All these years later, of course, Hollywood and its denizens are like that of some other, alien planet. The music they listened to, the cars they drove, it’s not really something we can ever ‘know’ except, ironically, from the versions of that world that we see in those movies. We can’t ever really ‘know’ Linda Darnell, only glimpses through the filmography (fifty-six credits in films and television between 1939 and 1965) and the milestones of her personal life.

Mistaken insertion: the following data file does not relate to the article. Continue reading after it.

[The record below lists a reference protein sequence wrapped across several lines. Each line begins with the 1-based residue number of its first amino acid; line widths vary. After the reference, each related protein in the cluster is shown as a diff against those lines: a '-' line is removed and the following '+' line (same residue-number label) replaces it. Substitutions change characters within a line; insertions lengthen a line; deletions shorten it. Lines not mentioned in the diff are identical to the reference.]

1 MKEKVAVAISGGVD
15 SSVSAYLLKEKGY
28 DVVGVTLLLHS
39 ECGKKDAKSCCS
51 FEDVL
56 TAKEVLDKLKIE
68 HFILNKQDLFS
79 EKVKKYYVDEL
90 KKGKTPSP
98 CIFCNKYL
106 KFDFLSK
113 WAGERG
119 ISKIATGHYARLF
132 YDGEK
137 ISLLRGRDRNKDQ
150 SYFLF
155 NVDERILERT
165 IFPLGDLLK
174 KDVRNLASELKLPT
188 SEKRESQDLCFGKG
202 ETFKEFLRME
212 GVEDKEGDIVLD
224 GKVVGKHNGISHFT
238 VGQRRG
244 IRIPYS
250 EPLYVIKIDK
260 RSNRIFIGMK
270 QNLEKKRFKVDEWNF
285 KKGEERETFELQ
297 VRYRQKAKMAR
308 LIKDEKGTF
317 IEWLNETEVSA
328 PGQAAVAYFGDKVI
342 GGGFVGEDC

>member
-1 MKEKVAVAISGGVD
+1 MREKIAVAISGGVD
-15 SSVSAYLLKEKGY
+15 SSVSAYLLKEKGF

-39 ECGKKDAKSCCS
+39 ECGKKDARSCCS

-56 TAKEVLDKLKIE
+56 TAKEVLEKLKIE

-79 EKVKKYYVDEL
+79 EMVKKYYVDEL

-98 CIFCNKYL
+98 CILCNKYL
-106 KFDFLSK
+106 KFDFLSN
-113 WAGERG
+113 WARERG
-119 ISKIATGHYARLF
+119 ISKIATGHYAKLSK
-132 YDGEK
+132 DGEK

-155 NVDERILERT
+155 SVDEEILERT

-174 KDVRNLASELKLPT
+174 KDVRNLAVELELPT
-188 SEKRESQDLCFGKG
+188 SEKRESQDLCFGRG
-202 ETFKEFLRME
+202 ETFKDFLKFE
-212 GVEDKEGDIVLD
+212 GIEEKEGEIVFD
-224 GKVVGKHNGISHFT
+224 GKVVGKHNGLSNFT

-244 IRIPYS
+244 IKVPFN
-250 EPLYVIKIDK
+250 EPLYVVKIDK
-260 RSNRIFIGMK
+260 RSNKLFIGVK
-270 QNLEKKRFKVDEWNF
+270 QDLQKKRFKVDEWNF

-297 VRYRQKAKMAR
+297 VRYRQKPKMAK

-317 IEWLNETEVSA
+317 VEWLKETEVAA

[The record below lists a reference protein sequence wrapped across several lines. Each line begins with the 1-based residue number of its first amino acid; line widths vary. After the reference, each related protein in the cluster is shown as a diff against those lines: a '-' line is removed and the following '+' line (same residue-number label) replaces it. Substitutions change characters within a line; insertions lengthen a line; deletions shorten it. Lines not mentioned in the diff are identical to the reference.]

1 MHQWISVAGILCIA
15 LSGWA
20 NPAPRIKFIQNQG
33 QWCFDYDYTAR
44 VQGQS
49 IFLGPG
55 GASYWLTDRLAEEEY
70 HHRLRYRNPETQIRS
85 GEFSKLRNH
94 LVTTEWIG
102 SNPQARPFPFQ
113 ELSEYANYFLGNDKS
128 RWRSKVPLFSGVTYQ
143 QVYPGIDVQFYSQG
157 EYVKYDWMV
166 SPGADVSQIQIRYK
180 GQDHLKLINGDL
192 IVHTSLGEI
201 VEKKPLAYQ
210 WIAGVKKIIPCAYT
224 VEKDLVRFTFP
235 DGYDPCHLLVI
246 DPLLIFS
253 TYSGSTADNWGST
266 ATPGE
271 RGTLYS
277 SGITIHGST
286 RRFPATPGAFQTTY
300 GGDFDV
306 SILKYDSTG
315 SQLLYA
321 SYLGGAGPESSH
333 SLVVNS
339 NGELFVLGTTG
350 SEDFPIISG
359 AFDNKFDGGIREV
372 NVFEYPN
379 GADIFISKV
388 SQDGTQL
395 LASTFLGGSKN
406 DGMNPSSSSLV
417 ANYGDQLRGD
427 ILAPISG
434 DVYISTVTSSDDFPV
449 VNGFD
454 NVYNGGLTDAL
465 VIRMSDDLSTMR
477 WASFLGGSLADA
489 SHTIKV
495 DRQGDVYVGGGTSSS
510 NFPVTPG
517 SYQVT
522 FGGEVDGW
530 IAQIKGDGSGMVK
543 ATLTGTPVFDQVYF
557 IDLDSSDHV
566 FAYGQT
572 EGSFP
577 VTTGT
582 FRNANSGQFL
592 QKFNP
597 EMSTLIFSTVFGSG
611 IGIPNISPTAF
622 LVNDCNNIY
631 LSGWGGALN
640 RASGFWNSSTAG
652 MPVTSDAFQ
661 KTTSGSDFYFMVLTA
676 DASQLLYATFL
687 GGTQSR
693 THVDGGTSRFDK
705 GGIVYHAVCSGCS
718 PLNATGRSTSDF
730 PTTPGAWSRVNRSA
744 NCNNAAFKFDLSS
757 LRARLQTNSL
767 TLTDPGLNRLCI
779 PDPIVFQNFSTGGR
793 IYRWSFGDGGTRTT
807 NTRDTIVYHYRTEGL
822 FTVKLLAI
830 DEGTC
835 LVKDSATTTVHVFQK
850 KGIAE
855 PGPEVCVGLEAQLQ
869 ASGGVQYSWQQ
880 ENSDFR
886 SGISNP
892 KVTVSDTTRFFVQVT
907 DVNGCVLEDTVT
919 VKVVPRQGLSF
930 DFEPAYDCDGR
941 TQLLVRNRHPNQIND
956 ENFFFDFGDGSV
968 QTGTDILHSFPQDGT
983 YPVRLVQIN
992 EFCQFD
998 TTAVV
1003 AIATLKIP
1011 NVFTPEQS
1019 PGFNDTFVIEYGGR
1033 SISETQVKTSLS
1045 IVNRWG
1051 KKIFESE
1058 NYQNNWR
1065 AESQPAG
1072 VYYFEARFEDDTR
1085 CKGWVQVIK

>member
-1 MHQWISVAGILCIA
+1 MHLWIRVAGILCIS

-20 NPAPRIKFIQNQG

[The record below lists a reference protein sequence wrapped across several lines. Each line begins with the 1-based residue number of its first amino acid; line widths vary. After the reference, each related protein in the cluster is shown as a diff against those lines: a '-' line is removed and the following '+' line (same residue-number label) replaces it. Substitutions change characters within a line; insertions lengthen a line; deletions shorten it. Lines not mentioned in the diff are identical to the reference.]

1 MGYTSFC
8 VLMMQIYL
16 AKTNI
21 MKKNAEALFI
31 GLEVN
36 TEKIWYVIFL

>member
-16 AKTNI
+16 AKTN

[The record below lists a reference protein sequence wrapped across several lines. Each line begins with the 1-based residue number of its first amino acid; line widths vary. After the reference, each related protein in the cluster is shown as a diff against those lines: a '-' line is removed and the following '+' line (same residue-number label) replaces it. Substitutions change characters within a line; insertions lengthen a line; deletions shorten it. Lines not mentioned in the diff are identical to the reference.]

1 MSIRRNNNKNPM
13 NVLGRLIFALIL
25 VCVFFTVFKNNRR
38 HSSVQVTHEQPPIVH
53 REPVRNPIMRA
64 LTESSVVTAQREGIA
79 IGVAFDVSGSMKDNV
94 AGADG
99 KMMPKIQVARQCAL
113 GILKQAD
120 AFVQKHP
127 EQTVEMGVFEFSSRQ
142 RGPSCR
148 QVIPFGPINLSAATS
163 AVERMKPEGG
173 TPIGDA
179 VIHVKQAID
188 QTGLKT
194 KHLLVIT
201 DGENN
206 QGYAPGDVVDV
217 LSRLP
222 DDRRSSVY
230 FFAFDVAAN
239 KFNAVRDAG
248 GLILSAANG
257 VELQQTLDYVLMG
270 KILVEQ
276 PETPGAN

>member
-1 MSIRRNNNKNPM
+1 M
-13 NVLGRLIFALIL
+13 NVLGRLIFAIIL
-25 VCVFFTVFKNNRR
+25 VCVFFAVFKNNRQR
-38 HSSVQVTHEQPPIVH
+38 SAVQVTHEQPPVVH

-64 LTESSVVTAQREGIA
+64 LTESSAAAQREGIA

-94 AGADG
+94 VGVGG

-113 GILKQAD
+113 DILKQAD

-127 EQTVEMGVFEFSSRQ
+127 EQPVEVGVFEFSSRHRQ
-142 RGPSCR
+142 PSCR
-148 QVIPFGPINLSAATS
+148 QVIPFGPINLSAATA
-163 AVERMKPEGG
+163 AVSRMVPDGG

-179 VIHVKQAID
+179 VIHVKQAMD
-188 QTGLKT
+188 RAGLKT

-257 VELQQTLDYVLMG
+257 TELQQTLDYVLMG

So Linda Darnell; born October 16th 1923, died April 10th, 1965, aged 41. Right there one is taken aback. That’s a young age, just twenty years after the film I’d just seen, Fallen Angel, in which she was just 21. It gets worse: in the tradition of all things noir, she didn’t die well: she died after being caught in a fire at a freinds apartment, painfully lingering for a few days having suffered horrific eighty-percent burns. Some accounts have it that a dropped cigarette on a downstairs sofa ignited the fire; one account claimed that Darnell was initially trapped upstairs but fire-fighters found her lying near the burning sofa. Its probably overly-dramatic hyperbole in accounts that describe her falling asleep on the sofa watching one of her old movies, reliving past glory before absently dropping a still-lit cigarette- that’s like something from that old Twilight Zone episode, or Sunset Boulevard, or a typically dark noir. A case of Hollywood life blurring into Hollywood myth?